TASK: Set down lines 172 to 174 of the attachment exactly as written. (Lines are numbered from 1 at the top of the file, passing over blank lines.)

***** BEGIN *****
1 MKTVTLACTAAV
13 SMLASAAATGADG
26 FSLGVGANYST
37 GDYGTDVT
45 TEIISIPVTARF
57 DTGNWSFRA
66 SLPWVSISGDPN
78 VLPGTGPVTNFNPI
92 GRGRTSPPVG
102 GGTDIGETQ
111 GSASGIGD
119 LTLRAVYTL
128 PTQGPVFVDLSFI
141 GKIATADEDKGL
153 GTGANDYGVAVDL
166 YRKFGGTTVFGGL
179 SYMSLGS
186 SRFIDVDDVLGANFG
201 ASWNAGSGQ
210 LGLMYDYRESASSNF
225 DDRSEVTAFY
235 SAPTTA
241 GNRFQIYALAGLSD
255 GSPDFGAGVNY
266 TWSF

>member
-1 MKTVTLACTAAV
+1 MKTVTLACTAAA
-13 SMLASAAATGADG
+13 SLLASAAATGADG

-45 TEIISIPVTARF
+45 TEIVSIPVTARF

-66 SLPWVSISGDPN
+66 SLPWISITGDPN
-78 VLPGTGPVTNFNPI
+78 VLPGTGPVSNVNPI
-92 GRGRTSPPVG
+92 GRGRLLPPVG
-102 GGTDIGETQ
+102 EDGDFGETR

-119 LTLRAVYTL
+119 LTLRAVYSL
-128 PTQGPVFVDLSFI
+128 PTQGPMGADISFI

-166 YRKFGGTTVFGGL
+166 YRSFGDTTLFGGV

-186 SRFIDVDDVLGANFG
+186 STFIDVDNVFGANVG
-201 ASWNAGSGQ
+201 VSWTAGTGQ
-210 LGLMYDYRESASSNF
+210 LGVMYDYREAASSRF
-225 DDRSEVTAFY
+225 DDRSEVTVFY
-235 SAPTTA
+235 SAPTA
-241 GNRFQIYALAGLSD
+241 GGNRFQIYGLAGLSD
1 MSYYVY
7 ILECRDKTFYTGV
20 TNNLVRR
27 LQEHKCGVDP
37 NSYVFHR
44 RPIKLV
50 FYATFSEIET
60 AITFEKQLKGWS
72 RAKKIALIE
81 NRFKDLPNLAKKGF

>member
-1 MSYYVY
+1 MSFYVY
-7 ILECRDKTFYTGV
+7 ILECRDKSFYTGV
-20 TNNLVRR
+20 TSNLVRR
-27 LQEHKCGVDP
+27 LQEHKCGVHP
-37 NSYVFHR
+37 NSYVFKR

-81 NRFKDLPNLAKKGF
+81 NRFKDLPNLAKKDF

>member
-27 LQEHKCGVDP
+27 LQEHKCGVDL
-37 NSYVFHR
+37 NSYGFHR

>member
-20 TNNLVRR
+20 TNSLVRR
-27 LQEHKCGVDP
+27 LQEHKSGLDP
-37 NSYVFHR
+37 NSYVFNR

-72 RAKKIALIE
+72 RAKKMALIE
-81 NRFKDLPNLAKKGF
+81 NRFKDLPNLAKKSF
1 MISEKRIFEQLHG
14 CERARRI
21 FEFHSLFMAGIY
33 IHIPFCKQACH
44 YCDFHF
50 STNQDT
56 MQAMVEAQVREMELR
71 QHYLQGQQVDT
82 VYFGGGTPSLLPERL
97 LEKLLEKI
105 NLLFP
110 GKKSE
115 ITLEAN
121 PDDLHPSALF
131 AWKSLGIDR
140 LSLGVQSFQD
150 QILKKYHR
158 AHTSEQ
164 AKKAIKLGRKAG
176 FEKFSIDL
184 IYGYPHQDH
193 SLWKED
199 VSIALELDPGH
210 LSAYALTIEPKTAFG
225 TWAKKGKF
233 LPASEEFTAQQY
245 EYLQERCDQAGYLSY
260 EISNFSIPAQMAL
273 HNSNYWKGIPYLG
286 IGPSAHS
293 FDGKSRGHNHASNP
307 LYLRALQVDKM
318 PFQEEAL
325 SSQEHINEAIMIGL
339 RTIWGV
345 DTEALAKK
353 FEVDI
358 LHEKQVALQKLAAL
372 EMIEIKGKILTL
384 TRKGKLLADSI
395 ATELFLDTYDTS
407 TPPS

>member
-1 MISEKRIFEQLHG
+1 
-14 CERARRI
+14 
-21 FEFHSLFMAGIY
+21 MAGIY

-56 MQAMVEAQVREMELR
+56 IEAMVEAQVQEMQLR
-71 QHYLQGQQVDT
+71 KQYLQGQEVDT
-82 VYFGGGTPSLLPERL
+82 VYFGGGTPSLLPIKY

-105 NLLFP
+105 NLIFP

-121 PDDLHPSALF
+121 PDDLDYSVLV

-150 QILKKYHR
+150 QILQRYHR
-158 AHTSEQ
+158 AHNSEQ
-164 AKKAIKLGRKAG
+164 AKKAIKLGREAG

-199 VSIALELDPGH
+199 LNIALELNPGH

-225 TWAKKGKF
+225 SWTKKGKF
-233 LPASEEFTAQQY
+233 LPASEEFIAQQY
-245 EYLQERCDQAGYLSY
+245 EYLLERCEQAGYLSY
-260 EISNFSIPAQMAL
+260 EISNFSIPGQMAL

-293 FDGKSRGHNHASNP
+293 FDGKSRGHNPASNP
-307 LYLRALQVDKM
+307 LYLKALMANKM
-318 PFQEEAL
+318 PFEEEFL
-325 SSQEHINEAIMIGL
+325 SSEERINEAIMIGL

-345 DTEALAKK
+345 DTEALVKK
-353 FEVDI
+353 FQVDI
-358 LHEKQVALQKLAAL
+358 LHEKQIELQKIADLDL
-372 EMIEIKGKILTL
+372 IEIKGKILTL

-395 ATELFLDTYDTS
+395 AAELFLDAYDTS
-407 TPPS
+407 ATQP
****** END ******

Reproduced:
+260 EISNFSIPGQMAL

-293 FDGKSRGHNHASNP
+293 FDGKSRGHNPASNP